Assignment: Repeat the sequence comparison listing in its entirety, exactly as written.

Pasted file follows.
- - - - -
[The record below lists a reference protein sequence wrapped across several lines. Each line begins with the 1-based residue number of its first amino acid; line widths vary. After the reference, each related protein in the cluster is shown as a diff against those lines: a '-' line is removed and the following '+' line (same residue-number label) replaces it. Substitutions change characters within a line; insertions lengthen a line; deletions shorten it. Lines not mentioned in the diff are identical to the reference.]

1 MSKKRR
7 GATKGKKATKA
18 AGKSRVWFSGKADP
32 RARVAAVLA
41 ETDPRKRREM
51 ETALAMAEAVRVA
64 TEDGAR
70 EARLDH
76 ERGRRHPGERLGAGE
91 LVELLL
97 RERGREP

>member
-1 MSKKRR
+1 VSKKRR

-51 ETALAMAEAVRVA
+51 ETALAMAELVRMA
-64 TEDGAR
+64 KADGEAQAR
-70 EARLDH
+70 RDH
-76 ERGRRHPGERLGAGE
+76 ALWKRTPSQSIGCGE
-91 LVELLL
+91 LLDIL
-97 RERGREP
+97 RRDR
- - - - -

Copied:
[The record below lists a reference protein sequence wrapped across several lines. Each line begins with the 1-based residue number of its first amino acid; line widths vary. After the reference, each related protein in the cluster is shown as a diff against those lines: a '-' line is removed and the following '+' line (same residue-number label) replaces it. Substitutions change characters within a line; insertions lengthen a line; deletions shorten it. Lines not mentioned in the diff are identical to the reference.]

1 MSKKRR
7 GATKGKKATKA
18 AGKSRVWFSGKADP
32 RARVAAVLA
41 ETDPRKRREM
51 ETALAMAEAVRVA
64 TEDGAR
70 EARLDH
76 ERGRRHPGERLGAGE
91 LVELLL
97 RERGREP

>member
-1 MSKKRR
+1 VSKKRR

-51 ETALAMAEAVRVA
+51 ETALAMAELVRMA
-64 TEDGAR
+64 KADGEAQAR
-70 EARLDH
+70 RDH
-76 ERGRRHPGERLGAGE
+76 ALWKRTPSQSIGCGE
-91 LVELLL
+91 LLDIL
-97 RERGREP
+97 RRDR